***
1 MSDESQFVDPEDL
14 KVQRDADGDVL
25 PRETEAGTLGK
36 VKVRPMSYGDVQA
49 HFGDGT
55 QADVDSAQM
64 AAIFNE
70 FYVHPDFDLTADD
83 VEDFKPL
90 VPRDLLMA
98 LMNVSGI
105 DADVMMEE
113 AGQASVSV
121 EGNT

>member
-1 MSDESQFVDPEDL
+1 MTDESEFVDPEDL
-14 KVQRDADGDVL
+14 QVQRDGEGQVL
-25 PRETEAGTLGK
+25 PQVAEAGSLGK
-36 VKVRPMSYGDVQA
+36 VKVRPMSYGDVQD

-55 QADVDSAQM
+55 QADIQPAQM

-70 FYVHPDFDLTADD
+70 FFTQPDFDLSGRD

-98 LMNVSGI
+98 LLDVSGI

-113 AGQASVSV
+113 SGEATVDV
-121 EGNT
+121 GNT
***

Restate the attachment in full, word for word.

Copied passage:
1 MSDESQFVDPEDL
14 KVQRDADGDVL
25 PRETEAGTLGK
36 VKVRPMSYGDVQA
49 HFGDGT
55 QADVDSAQM
64 AAIFNE
70 FYVHPDFDLTADD
83 VEDFKPL
90 VPRDLLMA
98 LMNVSGI
105 DADVMMEE
113 AGQASVSV
121 EGNT

>member
-1 MSDESQFVDPEDL
+1 MTDESEFVDPEDL
-14 KVQRDADGDVL
+14 QVQRDGEGQVL
-25 PRETEAGTLGK
+25 PQVAEAGSLGK
-36 VKVRPMSYGDVQA
+36 VKVRPMSYGDVQD

-55 QADVDSAQM
+55 QADIQPAQM

-70 FYVHPDFDLTADD
+70 FFTQPDFDLSGRD

-98 LMNVSGI
+98 LLDVSGI

-113 AGQASVSV
+113 SGEATVDV
-121 EGNT
+121 GNT